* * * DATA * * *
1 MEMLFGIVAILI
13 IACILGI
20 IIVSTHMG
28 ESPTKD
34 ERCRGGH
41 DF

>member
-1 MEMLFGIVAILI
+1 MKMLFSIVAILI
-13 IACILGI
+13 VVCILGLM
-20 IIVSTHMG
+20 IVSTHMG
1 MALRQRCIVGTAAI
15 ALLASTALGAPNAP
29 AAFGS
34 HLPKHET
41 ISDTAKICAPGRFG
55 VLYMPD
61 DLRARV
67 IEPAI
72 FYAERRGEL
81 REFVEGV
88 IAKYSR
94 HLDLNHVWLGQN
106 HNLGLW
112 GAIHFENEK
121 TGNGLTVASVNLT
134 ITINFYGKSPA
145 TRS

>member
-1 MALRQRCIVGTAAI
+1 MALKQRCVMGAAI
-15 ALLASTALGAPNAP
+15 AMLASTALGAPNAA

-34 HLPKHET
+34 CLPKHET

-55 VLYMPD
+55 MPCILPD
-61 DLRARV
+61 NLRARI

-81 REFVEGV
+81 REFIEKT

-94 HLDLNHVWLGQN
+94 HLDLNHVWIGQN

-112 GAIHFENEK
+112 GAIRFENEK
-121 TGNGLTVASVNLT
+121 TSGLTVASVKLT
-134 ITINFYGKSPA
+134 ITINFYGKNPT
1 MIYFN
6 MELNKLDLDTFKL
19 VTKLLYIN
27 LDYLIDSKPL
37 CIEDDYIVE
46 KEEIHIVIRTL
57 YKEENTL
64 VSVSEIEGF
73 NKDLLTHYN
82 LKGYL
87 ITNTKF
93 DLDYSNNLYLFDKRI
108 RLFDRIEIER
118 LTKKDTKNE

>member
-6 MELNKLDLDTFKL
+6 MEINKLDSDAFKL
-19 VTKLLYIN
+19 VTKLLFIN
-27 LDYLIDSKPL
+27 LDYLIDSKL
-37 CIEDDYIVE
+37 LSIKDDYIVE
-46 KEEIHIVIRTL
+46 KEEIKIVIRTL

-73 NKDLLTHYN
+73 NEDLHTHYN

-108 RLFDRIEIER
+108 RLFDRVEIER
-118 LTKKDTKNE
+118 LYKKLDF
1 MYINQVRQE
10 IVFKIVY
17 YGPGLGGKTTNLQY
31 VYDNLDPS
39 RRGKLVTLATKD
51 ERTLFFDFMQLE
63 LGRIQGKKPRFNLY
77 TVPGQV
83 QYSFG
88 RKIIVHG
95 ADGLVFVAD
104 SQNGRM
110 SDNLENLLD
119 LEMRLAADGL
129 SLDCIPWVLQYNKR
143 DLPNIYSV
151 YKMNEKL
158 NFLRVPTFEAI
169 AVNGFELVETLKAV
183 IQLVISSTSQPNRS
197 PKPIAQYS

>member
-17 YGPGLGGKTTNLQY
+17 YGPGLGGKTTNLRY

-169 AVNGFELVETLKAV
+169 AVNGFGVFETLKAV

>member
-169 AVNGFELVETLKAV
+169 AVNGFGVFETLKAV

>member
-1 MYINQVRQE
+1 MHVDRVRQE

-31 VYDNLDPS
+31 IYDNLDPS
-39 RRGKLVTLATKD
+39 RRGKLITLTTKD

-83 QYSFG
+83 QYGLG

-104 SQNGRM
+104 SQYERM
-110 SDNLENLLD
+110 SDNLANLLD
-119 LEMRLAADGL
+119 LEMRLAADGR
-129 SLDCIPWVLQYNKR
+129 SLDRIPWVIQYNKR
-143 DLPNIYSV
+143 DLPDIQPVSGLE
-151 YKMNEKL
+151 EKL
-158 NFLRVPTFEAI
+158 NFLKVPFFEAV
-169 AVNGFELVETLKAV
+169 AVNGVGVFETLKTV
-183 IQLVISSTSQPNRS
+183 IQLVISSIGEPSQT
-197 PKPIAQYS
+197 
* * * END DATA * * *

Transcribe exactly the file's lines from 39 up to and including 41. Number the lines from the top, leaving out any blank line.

+55 MPCILPD
-61 DLRARV
+61 NLRARI